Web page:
Primary care providers are well positioned to screen, diagnose and treat behavioral health disorders, including mental illness and substance use disorders — two major public health challenges in the United States. But current education programs do not adequately train these providers in evidence-based best practices. The National Center for Integrated Behavioral Health (NCIBH) at Mayo Clinic, supported by the Health Resources and Services Administration (HRSA), advances the delivery of integrated care for mental health and substance use disorders in primary care.
Persistent workforce challenges, misaligned incentives, and structural barriers including fragmented patterns of care, stigma and financial obstacles all contribute to inadequate detection and treatment of behavioral health disorders, and thus perpetuate disparities for many people.
The NCIBH prepares primary care providers with the expertise and tools to provide leadership for integrated behavioral health (IBH) care.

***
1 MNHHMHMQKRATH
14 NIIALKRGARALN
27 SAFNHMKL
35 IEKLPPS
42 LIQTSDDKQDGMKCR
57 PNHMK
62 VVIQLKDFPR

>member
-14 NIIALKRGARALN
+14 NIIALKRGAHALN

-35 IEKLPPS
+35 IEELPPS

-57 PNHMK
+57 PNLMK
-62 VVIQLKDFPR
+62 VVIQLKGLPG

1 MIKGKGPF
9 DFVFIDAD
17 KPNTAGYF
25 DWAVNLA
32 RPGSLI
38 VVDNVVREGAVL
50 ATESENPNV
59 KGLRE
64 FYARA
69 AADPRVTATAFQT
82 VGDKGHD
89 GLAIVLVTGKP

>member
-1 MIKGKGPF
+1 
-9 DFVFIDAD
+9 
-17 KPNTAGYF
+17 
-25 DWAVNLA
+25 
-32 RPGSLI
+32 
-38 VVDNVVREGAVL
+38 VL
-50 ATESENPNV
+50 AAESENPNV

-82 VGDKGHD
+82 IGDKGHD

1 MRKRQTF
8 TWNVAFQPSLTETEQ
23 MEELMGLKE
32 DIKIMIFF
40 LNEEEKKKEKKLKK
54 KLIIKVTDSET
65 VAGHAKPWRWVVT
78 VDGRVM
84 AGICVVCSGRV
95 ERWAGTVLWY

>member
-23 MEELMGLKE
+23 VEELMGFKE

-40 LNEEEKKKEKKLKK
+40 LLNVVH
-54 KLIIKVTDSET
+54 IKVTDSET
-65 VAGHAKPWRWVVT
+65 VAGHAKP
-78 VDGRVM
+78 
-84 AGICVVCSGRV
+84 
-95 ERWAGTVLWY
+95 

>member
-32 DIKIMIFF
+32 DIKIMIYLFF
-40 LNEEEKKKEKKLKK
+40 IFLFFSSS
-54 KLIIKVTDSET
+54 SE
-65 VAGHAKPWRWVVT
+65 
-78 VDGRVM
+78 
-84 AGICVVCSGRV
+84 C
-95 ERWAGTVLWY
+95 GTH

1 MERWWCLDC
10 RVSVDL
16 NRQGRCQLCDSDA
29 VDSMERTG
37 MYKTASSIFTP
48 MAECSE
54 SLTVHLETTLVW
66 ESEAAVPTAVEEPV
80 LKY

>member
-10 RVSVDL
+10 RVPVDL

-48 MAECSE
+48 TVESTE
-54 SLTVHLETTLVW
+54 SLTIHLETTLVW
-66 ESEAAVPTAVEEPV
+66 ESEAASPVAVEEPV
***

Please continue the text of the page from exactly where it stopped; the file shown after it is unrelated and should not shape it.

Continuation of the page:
Because primary care providers often have ongoing, trust-based relationships with their patients and see them regularly, there is a critical need to enhance these providers' ability to provide behavioral health care by identifying mental health and substance use disorders and making the appropriate recommendations.
Implementing IBH into the primary care setting can:
- Increase availability of behavioral health services
- Improve population health
- Reduce health care costs
- Provide support to address patients' behavioral health needs in a single setting
- Reduce negative impacts on physical health
- Improve clinical outcomes and increase satisfaction with care through an integrated care model
The objectives of the NCIBH are to:
- Identify and disseminate best practices of integrated behavioral health training in primary care
- Enable implementation of integrated behavioral health training and models in primary care practice
- Facilitate education and research best practices through information exchange by building a community of innovators and adopters
This website is supported by the Health Resources and Services Administration (HRSA) of the U.S. Department of Health and Human Services (HHS) as part of an award totaling $749,962 for period 07/01/2020 - 06/30/2021. The contents are those of the author(s) and do not necessarily represent the official views of, nor an endorsement, by HRSA, HHS, or the U.S. Government. For more information, please visit HRSA.gov.